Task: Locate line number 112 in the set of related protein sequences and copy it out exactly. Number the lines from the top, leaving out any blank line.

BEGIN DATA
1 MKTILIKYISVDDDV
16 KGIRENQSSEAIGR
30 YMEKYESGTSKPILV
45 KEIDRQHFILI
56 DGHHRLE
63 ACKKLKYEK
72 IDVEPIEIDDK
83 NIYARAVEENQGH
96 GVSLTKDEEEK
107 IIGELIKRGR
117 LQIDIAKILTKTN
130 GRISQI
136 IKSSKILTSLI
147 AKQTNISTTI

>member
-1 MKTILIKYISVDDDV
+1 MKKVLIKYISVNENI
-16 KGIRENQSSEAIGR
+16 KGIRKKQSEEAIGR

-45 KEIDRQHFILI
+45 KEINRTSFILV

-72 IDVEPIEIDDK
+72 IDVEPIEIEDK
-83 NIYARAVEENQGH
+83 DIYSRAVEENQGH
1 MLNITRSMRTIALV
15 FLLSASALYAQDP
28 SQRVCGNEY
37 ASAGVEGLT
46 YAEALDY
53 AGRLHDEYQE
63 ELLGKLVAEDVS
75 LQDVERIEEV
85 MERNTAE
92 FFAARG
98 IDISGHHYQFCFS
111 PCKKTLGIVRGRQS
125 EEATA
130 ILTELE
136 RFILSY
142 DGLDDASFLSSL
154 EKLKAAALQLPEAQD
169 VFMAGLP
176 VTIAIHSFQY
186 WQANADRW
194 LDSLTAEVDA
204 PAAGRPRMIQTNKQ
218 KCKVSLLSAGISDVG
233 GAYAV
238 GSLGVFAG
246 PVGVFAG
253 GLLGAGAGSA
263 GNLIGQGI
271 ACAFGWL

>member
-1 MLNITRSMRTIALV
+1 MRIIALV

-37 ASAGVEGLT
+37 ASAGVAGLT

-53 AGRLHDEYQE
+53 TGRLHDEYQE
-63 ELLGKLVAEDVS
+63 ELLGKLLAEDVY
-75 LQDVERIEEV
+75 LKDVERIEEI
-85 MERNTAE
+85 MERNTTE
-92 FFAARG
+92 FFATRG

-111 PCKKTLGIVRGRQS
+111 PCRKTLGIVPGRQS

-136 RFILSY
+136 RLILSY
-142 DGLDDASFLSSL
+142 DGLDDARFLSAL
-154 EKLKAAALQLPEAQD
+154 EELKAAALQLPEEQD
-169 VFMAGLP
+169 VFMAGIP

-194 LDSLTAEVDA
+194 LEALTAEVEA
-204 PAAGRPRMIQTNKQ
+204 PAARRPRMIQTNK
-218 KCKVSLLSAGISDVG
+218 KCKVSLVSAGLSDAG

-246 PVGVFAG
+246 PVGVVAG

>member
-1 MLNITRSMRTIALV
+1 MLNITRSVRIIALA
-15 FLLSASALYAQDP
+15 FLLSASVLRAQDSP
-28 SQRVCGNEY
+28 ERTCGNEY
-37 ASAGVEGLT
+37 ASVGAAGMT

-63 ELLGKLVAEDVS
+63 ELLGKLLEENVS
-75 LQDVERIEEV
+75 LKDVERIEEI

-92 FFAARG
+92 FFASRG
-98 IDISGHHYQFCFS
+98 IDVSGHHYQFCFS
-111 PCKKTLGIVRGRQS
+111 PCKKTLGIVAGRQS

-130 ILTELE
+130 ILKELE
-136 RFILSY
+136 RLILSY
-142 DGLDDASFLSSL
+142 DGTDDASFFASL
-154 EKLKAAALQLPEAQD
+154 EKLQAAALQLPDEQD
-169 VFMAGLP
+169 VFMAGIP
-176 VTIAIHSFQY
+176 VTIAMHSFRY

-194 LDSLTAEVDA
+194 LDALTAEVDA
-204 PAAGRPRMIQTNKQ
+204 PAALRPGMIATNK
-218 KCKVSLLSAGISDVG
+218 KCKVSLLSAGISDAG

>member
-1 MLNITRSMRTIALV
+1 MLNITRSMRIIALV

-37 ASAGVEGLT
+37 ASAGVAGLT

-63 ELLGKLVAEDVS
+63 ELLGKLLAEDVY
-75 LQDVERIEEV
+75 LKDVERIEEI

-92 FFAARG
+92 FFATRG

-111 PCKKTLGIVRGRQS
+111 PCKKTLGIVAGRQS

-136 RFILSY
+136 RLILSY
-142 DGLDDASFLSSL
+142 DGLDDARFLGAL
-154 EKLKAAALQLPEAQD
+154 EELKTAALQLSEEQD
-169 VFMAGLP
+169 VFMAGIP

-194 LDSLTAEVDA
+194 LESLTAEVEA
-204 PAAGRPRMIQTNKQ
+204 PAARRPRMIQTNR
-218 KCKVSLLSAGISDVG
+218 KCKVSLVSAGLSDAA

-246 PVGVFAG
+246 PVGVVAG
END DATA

+142 DGTDDASFFASL